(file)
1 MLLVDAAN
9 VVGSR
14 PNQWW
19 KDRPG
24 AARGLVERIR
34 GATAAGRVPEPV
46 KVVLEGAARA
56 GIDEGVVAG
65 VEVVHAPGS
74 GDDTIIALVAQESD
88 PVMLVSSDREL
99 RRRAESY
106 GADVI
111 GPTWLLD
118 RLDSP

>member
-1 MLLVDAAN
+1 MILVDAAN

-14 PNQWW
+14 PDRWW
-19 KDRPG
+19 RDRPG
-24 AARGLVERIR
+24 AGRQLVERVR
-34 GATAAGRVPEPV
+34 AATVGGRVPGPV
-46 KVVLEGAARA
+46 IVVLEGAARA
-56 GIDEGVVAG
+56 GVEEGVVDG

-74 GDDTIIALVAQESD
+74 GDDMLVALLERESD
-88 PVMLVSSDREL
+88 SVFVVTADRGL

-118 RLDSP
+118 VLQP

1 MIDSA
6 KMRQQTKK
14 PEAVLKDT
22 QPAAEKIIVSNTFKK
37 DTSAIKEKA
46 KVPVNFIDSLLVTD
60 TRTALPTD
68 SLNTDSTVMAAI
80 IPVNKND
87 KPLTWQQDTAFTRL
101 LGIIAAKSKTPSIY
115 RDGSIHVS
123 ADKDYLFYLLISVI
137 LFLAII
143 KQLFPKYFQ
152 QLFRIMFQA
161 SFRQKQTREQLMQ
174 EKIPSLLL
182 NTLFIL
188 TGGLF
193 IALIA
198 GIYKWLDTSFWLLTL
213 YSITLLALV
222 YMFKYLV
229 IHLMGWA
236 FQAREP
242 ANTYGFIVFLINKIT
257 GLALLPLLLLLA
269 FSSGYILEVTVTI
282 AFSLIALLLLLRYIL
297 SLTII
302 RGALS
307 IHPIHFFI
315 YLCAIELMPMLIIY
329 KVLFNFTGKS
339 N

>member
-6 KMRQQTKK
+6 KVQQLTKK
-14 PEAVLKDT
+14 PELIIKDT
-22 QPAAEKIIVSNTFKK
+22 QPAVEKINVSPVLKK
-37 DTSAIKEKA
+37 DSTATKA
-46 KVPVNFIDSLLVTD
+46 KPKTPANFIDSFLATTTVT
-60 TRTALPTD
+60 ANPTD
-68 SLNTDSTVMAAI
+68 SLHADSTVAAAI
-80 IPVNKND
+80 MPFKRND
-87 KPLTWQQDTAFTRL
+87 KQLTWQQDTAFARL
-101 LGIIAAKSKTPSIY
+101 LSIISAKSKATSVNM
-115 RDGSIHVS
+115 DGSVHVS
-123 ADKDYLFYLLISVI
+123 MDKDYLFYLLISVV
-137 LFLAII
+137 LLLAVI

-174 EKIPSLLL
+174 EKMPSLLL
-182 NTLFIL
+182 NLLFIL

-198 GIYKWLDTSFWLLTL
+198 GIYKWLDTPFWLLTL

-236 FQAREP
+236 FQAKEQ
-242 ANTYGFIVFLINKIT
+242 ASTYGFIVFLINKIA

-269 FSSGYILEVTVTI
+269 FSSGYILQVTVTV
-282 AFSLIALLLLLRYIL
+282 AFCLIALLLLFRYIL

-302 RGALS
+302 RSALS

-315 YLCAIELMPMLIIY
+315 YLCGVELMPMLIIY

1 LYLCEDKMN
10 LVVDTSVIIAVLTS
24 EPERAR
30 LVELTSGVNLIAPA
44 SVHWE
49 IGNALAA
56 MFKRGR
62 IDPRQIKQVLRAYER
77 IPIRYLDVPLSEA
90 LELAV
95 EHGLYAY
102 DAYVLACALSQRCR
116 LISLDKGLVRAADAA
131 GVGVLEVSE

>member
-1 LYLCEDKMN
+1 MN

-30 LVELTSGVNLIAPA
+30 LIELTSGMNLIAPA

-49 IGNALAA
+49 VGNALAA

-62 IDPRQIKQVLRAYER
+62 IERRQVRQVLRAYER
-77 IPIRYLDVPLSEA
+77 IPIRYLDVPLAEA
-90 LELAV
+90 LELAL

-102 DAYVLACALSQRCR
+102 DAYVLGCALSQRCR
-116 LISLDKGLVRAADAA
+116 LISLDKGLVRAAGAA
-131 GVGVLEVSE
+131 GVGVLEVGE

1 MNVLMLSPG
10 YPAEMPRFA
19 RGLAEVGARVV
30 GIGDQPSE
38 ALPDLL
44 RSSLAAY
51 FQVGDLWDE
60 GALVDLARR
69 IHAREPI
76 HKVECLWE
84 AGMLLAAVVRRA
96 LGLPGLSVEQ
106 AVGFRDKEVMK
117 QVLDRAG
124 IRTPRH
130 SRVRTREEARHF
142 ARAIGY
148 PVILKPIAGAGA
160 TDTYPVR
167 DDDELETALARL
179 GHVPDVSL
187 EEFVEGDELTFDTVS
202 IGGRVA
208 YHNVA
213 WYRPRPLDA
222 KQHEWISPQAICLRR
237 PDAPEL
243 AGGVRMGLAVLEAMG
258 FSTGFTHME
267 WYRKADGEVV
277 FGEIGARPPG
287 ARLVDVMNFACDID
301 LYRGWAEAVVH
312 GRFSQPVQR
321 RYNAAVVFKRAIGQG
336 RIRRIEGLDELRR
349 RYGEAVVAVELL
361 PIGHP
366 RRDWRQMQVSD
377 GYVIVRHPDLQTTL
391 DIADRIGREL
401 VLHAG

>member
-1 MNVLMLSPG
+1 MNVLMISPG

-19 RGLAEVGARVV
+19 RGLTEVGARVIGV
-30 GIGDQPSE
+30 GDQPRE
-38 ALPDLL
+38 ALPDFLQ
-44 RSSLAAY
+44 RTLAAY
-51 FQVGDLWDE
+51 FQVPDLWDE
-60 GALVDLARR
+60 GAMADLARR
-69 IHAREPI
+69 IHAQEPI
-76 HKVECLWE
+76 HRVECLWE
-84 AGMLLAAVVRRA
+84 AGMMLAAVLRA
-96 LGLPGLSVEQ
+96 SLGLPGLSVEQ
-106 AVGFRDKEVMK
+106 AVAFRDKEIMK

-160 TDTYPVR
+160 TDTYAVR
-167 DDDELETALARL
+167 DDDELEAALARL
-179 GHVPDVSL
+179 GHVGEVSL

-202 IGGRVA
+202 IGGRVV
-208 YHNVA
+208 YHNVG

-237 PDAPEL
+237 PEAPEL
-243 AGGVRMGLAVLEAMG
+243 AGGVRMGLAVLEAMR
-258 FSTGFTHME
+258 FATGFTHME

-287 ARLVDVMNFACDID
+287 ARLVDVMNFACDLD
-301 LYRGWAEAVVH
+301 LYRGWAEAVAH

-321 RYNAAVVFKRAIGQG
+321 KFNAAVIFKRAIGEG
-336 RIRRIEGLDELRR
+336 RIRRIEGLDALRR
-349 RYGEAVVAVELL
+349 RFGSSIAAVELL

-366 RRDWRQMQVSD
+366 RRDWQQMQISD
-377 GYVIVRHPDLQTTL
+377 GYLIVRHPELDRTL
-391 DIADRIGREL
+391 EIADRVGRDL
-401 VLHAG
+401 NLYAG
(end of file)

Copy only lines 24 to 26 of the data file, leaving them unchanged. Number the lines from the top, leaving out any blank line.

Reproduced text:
+24 AGRQLVERVR
-34 GATAAGRVPEPV
+34 AATVGGRVPGPV